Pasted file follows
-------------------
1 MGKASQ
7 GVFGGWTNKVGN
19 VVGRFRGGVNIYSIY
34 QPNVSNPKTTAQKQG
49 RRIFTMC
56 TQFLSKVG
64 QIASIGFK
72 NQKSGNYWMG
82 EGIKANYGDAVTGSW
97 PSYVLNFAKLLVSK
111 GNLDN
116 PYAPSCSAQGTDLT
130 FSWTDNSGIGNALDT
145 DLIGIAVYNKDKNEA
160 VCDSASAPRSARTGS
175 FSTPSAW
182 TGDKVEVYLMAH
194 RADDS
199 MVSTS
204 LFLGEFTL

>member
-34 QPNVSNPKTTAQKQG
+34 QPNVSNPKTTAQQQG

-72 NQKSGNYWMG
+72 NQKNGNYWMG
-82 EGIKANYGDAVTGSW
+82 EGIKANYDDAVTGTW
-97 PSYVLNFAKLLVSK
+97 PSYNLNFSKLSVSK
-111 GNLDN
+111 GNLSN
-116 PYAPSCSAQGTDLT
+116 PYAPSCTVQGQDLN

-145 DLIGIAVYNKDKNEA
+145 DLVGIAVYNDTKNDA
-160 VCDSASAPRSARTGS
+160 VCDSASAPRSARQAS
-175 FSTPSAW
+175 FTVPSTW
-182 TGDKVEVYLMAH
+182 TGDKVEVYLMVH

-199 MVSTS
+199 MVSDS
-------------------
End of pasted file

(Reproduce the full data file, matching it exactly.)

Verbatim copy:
1 MGKASQ
7 GVFGGWTNKVGN
19 VVGRFRGGVNIYSIY
34 QPNVSNPKTTAQKQG
49 RRIFTMC
56 TQFLSKVG
64 QIASIGFK
72 NQKSGNYWMG
82 EGIKANYGDAVTGSW
97 PSYVLNFAKLLVSK
111 GNLDN
116 PYAPSCSAQGTDLT
130 FSWTDNSGIGNALDT
145 DLIGIAVYNKDKNEA
160 VCDSASAPRSARTGS
175 FSTPSAW
182 TGDKVEVYLMAH
194 RADDS
199 MVSTS
204 LFLGEFTL

>member
-34 QPNVSNPKTTAQKQG
+34 QPNVSNPKTTAQQQG

-72 NQKSGNYWMG
+72 NQKNGNYWMG
-82 EGIKANYGDAVTGSW
+82 EGIKANYDDAVTGTW
-97 PSYVLNFAKLLVSK
+97 PSYNLNFSKLSVSK
-111 GNLDN
+111 GNLSN
-116 PYAPSCSAQGTDLT
+116 PYAPSCTVQGQDLN

-145 DLIGIAVYNKDKNEA
+145 DLVGIAVYNDTKNDA
-160 VCDSASAPRSARTGS
+160 VCDSASAPRSARQAS
-175 FSTPSAW
+175 FTVPSTW
-182 TGDKVEVYLMAH
+182 TGDKVEVYLMVH

-199 MVSTS
+199 MVSDS